Best Resource: Grammarly
This week’s best resource is a little plugin I use for my Chrome browser called Grammarly. It is my grammar lifesaver. I love it. Somehow it just knows whenever I’m filling in a form online to check it and make sure that everything is spelled correctly and that it’s grammatically all set. I love it because I’m one of “those” people. I cringe at misspelled words. I lose respect for people who don’t know the difference between the possessive form and a contraction. This little resource keeps me legit so I don’t make the very mistakes I hate to see other people make. Now here’s my offering to you. Use Grammarly. It only takes a few seconds to download from the Chrome store. The system underlines any typing/grammatical errors. When you mouse over the underlined word or words the system creates a bubble with suggestions on how to correct the problem. You simply click on the option that works best for you. It is a lifesaver.
Book Review of the Week: Blue Ocean Strategy
This week I’m reviewing Blue Ocean Strategy by W. Chan Kim and Renee Mauborne. Published in 2005, it’s a book I have started and stopped several times. I wanted to use this podcast as a chance to finally tackle this book and glean as much insight from it as I can.
Overall the book is an interesting read. I recommend it but I don’t see it as something urgent that would make you put down everything else you’re reading and grab this. It’s just not that kind of book. Here’s why: It’s not focused on small business or service businesses at all. To apply the principles in the book you’ll really need to study it, break it apart and put it back together in the image of your company. Unlike the other books I’ve reviewed this season, it’s not a plug and play strategy for the independent business owner. That said, I love the concept. It’s about creating uncontested market share, a blue ocean opportunity and a place to play where no one can try to take your toys, so to speak. I love the idea and Chan and Mauborne give several examples of companies past and present that have created large blue oceans of opportunity. The featured company is Cirque du Soleil and it’s easy to understand why. It’s the most popular and easiest to understand of the examples in the book. Cirque is a shining example of Chan and Mauborne’s Blue Ocean Strategy.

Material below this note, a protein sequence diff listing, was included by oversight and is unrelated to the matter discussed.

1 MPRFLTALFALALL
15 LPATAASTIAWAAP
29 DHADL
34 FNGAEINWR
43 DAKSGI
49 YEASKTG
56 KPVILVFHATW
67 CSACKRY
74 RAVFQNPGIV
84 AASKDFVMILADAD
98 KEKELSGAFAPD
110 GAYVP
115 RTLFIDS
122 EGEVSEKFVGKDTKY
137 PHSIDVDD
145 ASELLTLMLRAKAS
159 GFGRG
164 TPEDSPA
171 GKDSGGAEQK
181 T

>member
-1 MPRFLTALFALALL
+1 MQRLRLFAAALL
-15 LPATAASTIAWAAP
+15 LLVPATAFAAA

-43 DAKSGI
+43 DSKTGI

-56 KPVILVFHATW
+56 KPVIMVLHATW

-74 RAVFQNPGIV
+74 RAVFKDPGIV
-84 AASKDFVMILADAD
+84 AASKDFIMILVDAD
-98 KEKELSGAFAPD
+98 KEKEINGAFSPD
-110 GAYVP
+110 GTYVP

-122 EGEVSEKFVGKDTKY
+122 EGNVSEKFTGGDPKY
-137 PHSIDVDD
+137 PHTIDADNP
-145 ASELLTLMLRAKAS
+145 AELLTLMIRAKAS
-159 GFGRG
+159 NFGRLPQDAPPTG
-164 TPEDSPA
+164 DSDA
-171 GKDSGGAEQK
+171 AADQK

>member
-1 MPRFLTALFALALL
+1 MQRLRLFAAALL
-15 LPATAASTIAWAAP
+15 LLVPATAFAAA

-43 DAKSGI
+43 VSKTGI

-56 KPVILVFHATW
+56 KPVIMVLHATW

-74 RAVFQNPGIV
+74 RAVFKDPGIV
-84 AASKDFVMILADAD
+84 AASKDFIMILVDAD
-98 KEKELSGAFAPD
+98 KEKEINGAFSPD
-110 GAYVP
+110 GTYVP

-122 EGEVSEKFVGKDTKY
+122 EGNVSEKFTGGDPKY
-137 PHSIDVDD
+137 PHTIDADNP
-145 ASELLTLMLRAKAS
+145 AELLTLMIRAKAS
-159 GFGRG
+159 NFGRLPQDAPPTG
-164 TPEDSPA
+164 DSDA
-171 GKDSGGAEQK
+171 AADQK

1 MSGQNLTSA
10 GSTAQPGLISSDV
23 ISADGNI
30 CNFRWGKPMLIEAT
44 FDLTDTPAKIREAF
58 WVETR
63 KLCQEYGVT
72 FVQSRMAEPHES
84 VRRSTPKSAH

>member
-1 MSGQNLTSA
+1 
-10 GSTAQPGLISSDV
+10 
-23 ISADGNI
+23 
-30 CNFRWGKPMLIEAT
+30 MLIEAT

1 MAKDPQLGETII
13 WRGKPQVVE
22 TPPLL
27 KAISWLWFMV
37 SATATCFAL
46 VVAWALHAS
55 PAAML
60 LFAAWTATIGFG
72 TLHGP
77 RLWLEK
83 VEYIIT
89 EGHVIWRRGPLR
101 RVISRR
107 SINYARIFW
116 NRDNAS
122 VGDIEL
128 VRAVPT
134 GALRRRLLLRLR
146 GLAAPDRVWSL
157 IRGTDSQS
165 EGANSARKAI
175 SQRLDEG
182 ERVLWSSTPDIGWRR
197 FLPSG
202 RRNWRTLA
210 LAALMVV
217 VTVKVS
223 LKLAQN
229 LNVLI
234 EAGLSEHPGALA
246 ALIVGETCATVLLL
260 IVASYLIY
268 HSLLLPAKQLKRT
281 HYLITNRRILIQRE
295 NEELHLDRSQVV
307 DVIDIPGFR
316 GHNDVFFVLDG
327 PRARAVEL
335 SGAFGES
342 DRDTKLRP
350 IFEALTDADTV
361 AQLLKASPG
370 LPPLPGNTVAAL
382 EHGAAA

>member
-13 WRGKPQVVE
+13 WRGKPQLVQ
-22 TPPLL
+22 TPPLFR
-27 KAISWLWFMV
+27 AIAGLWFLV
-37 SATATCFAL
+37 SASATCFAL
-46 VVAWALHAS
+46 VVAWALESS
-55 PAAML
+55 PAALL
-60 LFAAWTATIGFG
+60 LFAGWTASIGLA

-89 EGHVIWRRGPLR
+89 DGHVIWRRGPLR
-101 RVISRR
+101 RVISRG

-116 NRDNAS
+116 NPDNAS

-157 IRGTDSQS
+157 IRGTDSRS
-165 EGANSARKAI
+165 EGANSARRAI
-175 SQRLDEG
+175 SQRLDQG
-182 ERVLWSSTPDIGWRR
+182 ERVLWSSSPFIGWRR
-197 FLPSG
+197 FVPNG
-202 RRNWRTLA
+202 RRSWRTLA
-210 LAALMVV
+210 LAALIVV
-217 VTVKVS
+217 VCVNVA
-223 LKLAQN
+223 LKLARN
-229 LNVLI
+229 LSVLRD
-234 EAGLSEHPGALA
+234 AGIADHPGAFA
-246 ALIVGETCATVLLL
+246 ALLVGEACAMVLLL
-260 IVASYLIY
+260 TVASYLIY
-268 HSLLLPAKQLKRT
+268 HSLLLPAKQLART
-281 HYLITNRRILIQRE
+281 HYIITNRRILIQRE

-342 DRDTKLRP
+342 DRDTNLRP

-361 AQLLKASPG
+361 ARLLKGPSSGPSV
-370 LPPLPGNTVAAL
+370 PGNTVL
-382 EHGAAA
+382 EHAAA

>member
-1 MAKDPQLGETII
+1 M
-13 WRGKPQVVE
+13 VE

My question is, how do I take the concepts, charts, and ideas shared here and translate it to a business on a tight budget, without a marketing department, and an army of employees? This book came on the heels of the classics “Good to Great” by Jim Collins and “The Tipping Point” by Malcolm Gladwell. In some ways the book takes a few shots at these pillars of the modern business book library. There’s really no need. The book could stand on its own if only it would pepper in a few concepts translatable to smaller operation. A good read, it will just take a bit more time to uncover the jewels hidden beneath the cast studies of larger companies.
Fun show today, grateful to have the chance to share with you! Only three episodes left this season and then we’re taking a hiatus before hitting you with some amazing interviews and other cool segments for season two. Until then be sure to Be Heard!